I am also still super devoted to helping to bring life into this world as a doula, marriage life coaching will always be my first love (next to writing, of course), a platform that advocates for good Black men is currently in the works and my keystrokes continue to be devoted to HEALTHY over HAPPY in the areas of holistic intimacy, spiritual evolution, purpose manifestation and self-love...because maturity teaches that it's impossible to be happy all of the time when it comes to reaching goals yet healthy is a choice that can be made on a daily basis (amen?).
If you have any PERSONAL QUESTIONS (please do not contact me with any story pitches; that is an *editorial* need), feel free to reach out at email@example.com. A sistah will certainly do what she can. ;)
Exclusive: Gabrielle Union On Radical Transparency, Being Diagnosed With Perimenopause And Embracing What’s Next
Whenever Gabrielle Union graces the movie screen, she immediately commands attention. From her unforgettable scenes in films like Bring It On and Two Can Play That Game to her most recent film, in which she stars and produces Netflix’s The Perfect Find, there’s no denying that she is that girl.
Off-screen, she uses that power for good by sharing her trials and tribulations with other women in hopes of helping those who may be going through the same things or preventing them from experiencing them altogether. Recently, the Flawless by Gabrielle Union founder partnered with Clearblue to speak at the launch of their Menopause Stage Indicator, where she also shared her experience with being perimenopausal.
In a xoNecoleexclusive, the iconic actress opens up about embracing this season of her life, new projects, and overall being a “bad motherfucker.” Gabrielle reveals that she was 37 years old when she was diagnosed with perimenopause and is still going through it at 51 years old. Mayo Clinic says perimenopause “refers to the time during which your body makes the natural transition to menopause, marking the end of the reproductive years.”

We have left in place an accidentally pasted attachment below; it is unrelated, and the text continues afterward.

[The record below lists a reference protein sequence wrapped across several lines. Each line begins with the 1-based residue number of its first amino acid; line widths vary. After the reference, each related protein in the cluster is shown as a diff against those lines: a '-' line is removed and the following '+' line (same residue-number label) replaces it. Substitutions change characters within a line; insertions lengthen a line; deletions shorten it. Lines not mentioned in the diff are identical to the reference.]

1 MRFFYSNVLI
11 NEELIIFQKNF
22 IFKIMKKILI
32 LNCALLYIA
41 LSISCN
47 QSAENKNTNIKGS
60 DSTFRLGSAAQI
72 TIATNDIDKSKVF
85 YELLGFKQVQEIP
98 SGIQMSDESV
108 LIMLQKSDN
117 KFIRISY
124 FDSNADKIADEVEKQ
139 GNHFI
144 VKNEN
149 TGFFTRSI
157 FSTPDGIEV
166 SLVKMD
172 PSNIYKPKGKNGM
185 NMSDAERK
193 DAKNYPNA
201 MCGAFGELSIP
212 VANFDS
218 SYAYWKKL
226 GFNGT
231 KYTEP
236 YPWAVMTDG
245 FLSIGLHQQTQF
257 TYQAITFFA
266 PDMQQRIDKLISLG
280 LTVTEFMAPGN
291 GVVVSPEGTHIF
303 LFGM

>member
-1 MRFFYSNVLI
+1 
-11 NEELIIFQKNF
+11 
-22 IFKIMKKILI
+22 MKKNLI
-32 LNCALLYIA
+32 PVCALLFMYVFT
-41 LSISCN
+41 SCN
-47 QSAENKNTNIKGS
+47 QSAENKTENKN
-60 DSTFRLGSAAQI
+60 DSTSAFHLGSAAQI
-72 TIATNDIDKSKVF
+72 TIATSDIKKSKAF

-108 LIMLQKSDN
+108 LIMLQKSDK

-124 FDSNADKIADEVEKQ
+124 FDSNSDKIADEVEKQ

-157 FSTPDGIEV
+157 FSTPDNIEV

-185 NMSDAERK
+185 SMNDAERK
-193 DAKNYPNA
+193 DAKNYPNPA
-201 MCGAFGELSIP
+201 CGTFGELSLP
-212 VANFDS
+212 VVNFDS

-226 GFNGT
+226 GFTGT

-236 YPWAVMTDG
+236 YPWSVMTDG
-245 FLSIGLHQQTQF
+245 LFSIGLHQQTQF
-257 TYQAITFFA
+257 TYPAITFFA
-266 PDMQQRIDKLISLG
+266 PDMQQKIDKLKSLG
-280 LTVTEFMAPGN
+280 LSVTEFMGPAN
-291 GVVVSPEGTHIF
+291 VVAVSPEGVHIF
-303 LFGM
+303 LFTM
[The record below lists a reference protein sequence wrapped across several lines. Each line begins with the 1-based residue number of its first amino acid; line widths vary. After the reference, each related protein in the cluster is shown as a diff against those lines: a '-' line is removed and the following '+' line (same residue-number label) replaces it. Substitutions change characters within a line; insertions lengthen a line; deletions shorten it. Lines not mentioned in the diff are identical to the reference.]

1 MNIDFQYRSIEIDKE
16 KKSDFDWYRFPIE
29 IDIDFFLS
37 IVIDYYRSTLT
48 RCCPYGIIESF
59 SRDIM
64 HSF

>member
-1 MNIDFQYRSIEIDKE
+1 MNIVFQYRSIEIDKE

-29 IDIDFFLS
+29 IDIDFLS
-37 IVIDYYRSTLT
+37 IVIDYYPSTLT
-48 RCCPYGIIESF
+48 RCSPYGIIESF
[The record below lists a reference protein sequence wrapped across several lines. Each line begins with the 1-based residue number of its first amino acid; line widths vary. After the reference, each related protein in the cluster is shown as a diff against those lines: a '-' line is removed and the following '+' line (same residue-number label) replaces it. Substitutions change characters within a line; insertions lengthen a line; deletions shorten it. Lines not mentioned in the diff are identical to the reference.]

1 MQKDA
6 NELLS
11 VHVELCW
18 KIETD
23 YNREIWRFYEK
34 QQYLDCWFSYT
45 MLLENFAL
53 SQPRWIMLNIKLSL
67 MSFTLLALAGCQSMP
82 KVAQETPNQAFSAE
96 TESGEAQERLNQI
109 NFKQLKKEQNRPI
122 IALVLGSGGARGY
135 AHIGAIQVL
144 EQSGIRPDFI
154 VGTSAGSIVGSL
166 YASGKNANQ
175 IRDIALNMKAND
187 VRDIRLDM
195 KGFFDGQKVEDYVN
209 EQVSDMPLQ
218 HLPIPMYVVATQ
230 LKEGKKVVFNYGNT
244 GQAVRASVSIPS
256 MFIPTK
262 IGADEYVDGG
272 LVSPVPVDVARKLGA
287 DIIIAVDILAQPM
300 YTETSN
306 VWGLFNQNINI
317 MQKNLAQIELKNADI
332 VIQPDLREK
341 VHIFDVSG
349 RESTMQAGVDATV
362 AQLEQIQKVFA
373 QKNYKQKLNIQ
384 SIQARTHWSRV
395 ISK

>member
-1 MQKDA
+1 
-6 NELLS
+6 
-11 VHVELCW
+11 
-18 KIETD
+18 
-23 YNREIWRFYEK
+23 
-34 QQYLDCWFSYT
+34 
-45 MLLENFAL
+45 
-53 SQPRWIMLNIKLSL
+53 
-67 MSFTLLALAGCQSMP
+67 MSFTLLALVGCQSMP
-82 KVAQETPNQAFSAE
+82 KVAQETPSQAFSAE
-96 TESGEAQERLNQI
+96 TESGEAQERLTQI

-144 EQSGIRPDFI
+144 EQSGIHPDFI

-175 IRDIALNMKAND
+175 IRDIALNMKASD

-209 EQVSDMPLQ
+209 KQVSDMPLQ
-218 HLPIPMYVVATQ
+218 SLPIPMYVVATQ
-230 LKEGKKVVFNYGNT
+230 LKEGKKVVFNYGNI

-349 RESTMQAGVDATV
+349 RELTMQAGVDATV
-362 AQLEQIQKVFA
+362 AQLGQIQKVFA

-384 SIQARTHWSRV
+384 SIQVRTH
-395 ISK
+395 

“I haven't crossed over the next phase just yet, but I think part of it is when you hear any form of menopause, you automatically think of your mother or grandmother. It feels like an old-person thing, but for me, I was 37 and like not understanding what that really meant for me. And I don't think we focus so much on the word menopause without understanding that perimenopause is just the time before menopause,” she tells us.
Photo by Brian Thomas
"But you can experience a lot of the same things during that period that people talk about, that they experienced during menopause. So you could get a hot flash, you could get the weight gain, the hair loss, depression, anxiety, like all of it, mental health challenges, all of that can come, you know, at any stage of the menopausal journey and like for me, I've been in perimenopause like 13, 14 years. When you know, most doctors are like, ‘Oh, but it's usually about ten years, and I'm like, ‘Uhh, I’m still going (laughs).’”
Conversations about perimenopause, fibroids, and all the things that are associated with women’s bodies have often been considered taboo and thus not discussed publicly. However, times are changing, and thanks to the Gabrielle’s and the Tia Mowry’s, more women are having an authentic discourse about women’s health. These open discussions lead to the creation of more safe spaces and support for one another.